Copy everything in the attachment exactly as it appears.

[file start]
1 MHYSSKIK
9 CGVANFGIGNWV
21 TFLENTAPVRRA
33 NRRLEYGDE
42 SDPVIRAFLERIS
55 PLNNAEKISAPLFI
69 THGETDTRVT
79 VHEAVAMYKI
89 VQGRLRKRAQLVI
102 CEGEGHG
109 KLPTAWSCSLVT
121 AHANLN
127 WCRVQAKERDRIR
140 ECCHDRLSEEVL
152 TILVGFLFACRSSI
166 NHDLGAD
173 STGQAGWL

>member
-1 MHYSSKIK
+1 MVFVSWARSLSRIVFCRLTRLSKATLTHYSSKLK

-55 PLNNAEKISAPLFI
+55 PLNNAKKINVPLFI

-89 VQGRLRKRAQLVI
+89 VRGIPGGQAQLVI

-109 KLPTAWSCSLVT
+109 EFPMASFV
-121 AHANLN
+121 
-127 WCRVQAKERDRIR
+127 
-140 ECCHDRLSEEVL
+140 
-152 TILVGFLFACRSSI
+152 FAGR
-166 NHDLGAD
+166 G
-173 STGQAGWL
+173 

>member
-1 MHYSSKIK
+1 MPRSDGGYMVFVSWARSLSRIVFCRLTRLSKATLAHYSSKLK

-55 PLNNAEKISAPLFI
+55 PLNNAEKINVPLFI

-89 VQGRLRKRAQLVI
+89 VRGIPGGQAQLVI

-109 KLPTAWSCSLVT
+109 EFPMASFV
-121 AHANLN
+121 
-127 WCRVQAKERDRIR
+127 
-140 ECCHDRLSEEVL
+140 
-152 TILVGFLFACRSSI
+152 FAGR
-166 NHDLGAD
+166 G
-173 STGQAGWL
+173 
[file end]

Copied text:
1 MHYSSKIK
9 CGVANFGIGNWV
21 TFLENTAPVRRA
33 NRRLEYGDE
42 SDPVIRAFLERIS
55 PLNNAEKISAPLFI
69 THGETDTRVT
79 VHEAVAMYKI
89 VQGRLRKRAQLVI
102 CEGEGHG
109 KLPTAWSCSLVT
121 AHANLN
127 WCRVQAKERDRIR
140 ECCHDRLSEEVL
152 TILVGFLFACRSSI
166 NHDLGAD
173 STGQAGWL

>member
-1 MHYSSKIK
+1 MVFVSWARSLSRIVFCRLTRLSKATLTHYSSKLK

-55 PLNNAEKISAPLFI
+55 PLNNAKKINVPLFI

-89 VQGRLRKRAQLVI
+89 VRGIPGGQAQLVI

-109 KLPTAWSCSLVT
+109 EFPMASFV
-121 AHANLN
+121 
-127 WCRVQAKERDRIR
+127 
-140 ECCHDRLSEEVL
+140 
-152 TILVGFLFACRSSI
+152 FAGR
-166 NHDLGAD
+166 G
-173 STGQAGWL
+173 

>member
-1 MHYSSKIK
+1 MPRSDGGYMVFVSWARSLSRIVFCRLTRLSKATLAHYSSKLK

-55 PLNNAEKISAPLFI
+55 PLNNAEKINVPLFI

-89 VQGRLRKRAQLVI
+89 VRGIPGGQAQLVI

-109 KLPTAWSCSLVT
+109 EFPMASFV
-121 AHANLN
+121 
-127 WCRVQAKERDRIR
+127 
-140 ECCHDRLSEEVL
+140 
-152 TILVGFLFACRSSI
+152 FAGR
-166 NHDLGAD
+166 G
-173 STGQAGWL
+173 